Tuesday, 25 September 2007

Single jabs

These are images that we just can't see enough of in my opinion. They are from the Health Protection Agency's Centre for Infections, and show the uptake of measles and MMR vaccines against the incidence of measles infections and deaths.

Measles is a serious infection (mortality 1:5,000), is very contagious and it is unpleasant with fever, a rash, conjunctivitis, cough and cold symptoms, but there are a number of potential complications. Poor nutrition in the developing world, and immunocompromise in the West make these even more likely and thus infection more dangerous. Children in the UK with cancer who come into contact with measles are at a very high risk of complications.

Complications include ear infections (10%), pneumonia (5%), febrile convulsions (seizures which can be caused by any infection, and usually do not lead to epilepsy; 1:200) and myocarditis. About 1:1,000 of measles cases result in encephalitis with 15% mortality and serious long term complications in 40% of survivors such as seizures, deafness, paralysis, and learning disability

Subacute sclerosing panencephalitis is a rare illness that develops many years after infection by measles when very young (under 2yrs; 1:8,000) where persistent virus in the nervous tissue causes progressive brain damage, dementia, and death

Fortunately we can see that the rate of measles infection is now very low, and the number of deaths thus very small due to a concerted vaccination campaign using first single measles vaccine, and then MMR. Unfortunately it looks like people have forgotten how bad measles can be - the steadily climbing rate of vaccination has been compromised by the MMR-autism scare and measles is back.

This has lead some to argue that single vaccines should be provided. Leaving aside the obvious point that the MMR doesn't cause autism or gut problems, and that the vaccine was introduced to replace a single measles vaccine (Urabe) with undesirable side effects (meningitis), there are real problems with this idea. Separate vaccines must be administered many weeks apart (the minimum necessary period is unknown) to avoid interactions that might reduce the efficacy of the vaccines (the MMR components have been tested and shown not to have a problem if they are administered all at the same time), but they must also be given twice - to ensure coverage when very young (the first dose at 13 months), but also boosted to last for longer when older (the second dose before 5yrs of age). This gives 6 injections rather than two, and evidence suggests that parents are just much poorer at ensuring their children receive all the vaccinations. There is also a much longer period where children are not covered for those diseases they have not yet been vaccinated against. Note the increase in vaccine coverage following introduction of the MMR.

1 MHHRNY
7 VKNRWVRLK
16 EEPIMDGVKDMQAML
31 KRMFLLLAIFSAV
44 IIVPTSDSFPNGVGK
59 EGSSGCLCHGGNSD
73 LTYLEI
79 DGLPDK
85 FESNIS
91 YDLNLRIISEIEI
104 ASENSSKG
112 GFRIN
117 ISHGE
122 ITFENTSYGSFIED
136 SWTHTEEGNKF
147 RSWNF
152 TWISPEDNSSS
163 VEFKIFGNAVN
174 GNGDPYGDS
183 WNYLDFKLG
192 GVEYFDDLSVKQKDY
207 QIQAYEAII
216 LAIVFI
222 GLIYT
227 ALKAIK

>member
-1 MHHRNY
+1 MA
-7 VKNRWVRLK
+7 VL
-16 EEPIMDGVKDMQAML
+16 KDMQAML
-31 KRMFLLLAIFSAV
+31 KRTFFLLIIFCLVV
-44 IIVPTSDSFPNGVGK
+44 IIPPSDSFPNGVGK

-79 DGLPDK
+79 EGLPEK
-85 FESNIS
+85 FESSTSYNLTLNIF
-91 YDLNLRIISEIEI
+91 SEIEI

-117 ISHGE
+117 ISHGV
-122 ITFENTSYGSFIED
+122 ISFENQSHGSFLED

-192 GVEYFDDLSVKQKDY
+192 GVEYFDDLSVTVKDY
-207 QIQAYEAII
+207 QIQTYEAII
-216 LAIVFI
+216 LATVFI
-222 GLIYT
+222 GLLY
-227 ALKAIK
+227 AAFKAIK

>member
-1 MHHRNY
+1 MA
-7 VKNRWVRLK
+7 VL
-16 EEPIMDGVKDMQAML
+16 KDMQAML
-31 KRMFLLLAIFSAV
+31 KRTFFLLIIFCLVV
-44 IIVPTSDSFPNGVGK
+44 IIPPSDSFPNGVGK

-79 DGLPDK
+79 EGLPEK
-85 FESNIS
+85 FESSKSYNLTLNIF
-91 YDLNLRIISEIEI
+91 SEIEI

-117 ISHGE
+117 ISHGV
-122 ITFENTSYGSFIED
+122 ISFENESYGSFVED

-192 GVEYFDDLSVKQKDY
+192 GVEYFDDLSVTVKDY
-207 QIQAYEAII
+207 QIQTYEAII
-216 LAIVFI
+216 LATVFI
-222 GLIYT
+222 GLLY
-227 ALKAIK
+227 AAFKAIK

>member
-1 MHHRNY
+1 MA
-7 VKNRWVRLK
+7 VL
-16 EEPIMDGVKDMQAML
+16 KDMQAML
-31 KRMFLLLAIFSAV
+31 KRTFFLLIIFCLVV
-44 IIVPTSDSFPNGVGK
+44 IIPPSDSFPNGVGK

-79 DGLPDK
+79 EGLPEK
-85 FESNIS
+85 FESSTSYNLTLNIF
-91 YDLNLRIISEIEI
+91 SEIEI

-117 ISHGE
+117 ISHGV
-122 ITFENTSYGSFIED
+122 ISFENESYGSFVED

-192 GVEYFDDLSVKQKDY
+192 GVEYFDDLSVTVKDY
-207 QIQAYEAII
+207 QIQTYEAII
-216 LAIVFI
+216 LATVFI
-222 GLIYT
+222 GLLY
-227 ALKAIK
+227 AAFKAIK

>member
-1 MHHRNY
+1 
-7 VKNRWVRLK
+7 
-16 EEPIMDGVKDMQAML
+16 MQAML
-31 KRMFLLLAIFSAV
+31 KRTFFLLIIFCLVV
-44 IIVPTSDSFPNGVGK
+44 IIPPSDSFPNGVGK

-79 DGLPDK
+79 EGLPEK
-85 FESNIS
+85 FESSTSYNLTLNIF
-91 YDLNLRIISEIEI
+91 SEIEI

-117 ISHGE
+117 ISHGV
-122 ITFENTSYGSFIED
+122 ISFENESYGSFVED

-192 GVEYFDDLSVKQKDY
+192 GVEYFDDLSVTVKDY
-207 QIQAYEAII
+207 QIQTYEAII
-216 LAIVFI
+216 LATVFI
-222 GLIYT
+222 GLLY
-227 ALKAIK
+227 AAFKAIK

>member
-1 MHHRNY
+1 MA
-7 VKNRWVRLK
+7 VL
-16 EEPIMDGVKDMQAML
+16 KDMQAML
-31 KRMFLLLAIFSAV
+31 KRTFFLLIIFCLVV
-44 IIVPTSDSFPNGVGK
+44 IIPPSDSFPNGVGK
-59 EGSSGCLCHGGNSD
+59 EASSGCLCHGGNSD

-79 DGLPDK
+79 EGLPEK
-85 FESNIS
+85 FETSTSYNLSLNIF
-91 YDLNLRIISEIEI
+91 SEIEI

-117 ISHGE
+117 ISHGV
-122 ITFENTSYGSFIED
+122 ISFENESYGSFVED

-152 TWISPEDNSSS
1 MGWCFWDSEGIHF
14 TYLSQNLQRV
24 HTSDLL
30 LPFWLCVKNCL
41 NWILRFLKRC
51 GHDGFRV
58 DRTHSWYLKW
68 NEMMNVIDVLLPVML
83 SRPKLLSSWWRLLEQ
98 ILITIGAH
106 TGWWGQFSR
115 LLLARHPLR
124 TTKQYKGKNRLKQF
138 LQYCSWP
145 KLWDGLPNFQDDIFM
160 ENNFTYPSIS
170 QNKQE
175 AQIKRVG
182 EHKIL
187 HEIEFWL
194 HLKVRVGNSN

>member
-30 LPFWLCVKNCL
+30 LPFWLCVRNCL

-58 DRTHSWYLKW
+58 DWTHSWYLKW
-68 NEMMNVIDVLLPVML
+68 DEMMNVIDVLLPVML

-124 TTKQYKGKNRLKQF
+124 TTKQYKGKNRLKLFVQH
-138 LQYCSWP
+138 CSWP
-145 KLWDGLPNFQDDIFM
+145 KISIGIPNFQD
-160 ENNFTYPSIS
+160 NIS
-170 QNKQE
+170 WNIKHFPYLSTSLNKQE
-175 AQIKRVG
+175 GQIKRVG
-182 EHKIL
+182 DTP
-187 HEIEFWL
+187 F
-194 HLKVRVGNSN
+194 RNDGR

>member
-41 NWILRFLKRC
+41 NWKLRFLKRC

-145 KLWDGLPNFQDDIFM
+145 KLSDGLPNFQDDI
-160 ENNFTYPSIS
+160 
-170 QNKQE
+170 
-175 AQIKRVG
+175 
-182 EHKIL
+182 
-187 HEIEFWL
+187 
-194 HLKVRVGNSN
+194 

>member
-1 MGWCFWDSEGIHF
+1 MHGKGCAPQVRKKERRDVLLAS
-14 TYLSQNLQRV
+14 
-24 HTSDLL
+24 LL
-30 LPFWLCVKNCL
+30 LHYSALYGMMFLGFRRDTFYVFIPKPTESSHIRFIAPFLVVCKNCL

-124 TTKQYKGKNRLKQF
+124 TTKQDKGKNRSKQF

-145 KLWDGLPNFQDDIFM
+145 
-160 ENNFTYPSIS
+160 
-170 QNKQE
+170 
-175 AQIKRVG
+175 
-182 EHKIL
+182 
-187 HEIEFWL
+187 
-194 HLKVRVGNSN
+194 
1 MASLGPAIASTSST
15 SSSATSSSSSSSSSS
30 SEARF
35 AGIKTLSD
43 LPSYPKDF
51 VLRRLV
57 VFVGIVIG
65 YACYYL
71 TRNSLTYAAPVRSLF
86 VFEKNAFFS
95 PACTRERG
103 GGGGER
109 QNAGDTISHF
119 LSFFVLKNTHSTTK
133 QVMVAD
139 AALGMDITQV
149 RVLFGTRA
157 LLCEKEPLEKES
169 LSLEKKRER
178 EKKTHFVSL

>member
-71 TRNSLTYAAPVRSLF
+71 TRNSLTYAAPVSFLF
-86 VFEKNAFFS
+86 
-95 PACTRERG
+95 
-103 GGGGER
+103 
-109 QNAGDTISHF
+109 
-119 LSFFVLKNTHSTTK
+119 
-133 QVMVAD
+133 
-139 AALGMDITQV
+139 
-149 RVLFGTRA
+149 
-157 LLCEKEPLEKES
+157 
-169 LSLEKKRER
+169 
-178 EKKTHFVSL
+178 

Side effects of the MMR are rare, and usually only after the first dose. These are milder versions of the results of infection, and thus much less common than with full infection, and due to the vaccine comprising attenuated viruses that replicate in the body. The most common side effect is a mild malaise, fever or rash after about a week, which resolves in a few days. Parotid swelling can occur in about 1% of children. Febrile convulsions can occur in 1:1,000 children (these do not lead to any long-term consequences such as epilepsy). Encephalitis is a theoretical risk but research suggests that MMR does not lead to any increased incidence. Very rarely clotting problems can occur in less than 1:20,000 children, and this resolves spontaneously.

Some people argue that only the measles vaccine should be given, but this underestimates the seriousness of mumps and rubella.

We can see from this graph that mumps is also massively on the rise, although this is presently in older children who have never been vaccinated. Mumps causes a fever and malaise with swelling of the parotid glands. Hearing loss is usually transient following infection, with deafness in only 1:20,000, but signs of meningitis are present in about 10% and encephalitis is found in 1:1,000. Pancreatitis is a potentially serious complication found in less than 10% of children. Orchitis (inflammation of the testicle) is very rare in children (but not adults), and almost never results in infertility because it is usually unilateral.

Rubella (german measles) is usually mild, with a low fever and rash for a few days. Complications such as arthritis, encephalitis or myocarditis are rare. However, maternal rubella infection can lead to severe damage to the foetus. Before 8wks gestation most children will be born with deafness, congenital heart disease, and cataracts. Infection at 13-16wks and infection will lead to impaired hearing in around a third of children (past 18wks damage is minimal).

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